Indiana University Bans Incoming Student Athletes With History of Sexual Assault or Domestic Violence 


Indiana University-Bloomington has adopted a new policy denying incoming student-athletes with a history of sexual or domestic violence into its sports programs.

The Athletic Department’s new directive states:

Any prospective student-athlete — whether a transfer student, incoming freshman, or other status — who has been convicted of or pled guilty or no contest to a felony involving sexual violence (as defined below), or has been found responsible for sexual violence by a formal institutional disciplinary action at any previous collegiate or secondary school (excluding limited discipline applied by a sports team or temporary disciplinary action during an investigation) shall not be eligible for athletically-related financial aid, practice or competition at Indiana University.

The policy is inspired by a similar ban implemented by the Southeastern Conference in 2015. “It’s something the SEC, with their transfer ban, I think raised the issue generally,” IU vice president and director of athletics Fred Glass told the IndyStar. “We’ve been working on that since that time, in trying to put something together that makes sense for Indiana University.”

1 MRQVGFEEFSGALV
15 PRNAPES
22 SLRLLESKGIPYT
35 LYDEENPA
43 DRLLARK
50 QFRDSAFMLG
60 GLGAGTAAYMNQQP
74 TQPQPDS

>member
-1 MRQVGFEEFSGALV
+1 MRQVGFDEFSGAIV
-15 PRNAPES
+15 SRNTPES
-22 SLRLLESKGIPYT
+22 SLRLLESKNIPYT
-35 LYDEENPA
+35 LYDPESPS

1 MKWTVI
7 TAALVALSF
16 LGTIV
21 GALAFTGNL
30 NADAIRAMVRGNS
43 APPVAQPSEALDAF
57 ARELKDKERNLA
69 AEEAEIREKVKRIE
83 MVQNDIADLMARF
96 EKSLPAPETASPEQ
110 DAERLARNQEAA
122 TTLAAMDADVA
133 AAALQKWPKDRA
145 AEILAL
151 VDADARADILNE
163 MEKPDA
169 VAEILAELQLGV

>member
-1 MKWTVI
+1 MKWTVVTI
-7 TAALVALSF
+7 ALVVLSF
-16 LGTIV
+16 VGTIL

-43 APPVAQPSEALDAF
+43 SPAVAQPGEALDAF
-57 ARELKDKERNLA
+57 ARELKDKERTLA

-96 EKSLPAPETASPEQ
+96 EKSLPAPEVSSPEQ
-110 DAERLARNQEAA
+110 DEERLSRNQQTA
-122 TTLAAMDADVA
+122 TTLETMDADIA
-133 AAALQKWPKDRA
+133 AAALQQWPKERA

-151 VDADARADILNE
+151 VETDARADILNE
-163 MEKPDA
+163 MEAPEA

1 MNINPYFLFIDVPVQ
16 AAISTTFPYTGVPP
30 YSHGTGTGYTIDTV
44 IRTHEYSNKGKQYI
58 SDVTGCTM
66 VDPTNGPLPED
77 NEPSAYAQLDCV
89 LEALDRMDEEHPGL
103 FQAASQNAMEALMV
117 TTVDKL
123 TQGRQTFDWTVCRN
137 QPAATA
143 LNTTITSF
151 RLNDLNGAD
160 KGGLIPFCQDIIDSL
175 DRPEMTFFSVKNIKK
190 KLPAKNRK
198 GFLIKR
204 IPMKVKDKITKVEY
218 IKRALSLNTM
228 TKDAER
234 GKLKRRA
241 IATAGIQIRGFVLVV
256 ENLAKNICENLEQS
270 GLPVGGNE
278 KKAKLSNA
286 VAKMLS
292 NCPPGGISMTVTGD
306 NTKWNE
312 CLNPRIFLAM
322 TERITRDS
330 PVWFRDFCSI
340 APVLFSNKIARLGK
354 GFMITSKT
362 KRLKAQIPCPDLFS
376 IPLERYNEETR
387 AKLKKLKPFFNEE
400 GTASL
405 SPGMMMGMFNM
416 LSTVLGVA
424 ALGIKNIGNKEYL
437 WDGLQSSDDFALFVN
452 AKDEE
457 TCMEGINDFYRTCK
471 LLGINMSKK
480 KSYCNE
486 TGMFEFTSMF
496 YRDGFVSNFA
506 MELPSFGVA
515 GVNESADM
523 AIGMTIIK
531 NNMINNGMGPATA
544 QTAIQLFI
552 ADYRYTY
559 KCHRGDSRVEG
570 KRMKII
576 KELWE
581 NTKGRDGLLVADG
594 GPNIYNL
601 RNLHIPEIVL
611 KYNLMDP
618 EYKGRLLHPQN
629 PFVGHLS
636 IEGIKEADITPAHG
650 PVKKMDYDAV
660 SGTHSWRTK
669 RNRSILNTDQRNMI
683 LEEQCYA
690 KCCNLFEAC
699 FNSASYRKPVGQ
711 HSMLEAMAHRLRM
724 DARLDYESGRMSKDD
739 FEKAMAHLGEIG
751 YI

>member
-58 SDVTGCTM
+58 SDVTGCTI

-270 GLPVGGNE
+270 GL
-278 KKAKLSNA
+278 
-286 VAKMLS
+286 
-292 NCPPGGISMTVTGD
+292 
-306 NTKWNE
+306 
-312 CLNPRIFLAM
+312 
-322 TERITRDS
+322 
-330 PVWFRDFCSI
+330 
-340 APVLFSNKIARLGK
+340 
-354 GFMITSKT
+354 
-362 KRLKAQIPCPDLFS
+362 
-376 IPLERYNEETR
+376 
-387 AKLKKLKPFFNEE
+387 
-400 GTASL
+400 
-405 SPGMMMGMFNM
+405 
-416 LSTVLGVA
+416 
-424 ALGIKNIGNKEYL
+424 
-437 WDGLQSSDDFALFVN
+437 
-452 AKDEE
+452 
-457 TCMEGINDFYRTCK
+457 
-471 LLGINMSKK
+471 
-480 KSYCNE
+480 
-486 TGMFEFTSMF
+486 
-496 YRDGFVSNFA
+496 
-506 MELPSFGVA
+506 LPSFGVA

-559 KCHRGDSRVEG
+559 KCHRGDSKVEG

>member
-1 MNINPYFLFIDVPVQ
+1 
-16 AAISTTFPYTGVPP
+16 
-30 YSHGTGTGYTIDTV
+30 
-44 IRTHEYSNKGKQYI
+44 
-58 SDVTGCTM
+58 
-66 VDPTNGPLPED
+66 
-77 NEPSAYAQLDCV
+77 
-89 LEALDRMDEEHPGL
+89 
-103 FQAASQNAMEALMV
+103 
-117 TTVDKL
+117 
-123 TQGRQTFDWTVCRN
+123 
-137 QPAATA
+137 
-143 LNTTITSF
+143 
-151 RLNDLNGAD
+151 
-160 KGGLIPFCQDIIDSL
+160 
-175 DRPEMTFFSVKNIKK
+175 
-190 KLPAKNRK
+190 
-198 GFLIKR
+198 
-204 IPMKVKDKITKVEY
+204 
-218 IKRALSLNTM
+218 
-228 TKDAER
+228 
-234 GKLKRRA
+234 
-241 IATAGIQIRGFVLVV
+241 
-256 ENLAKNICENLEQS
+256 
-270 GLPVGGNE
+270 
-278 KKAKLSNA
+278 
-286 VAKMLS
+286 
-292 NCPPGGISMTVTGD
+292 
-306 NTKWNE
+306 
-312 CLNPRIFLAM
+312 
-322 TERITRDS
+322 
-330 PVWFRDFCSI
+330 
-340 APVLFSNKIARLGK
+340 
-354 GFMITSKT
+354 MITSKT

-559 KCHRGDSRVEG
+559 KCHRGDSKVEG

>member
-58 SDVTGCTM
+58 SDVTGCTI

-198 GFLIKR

Like most institutions, Indiana University has a long way to go in figuring out how to make its campus safer for women. In its first-ever survey assessing the prevalence of sexual assault on campus, released in 2015, 17 percent of female respondents reported being survivors of either rape or attempted rape. That rate is close to the Bureau of Justice Statistics’ estimate that one in five women is raped at college. Currently, there are five open Title IX federal investigations into sexual assault reports at the school, according to the Chronicle of Higher Education. The university attracted national attention when, last February, its deputy Title IX coordinator and Associate Dean of Students was accused of sexual assault, and again last May, when a lecturer was accused of sexual assault.

“My hope is that we’re leading in this area, and maybe others will follow with, maybe not the exact same policy, but one that fits their particular institutions,” said Glass. We’ve reached out to IU’s department of athletics for comment and will update if we hear back.

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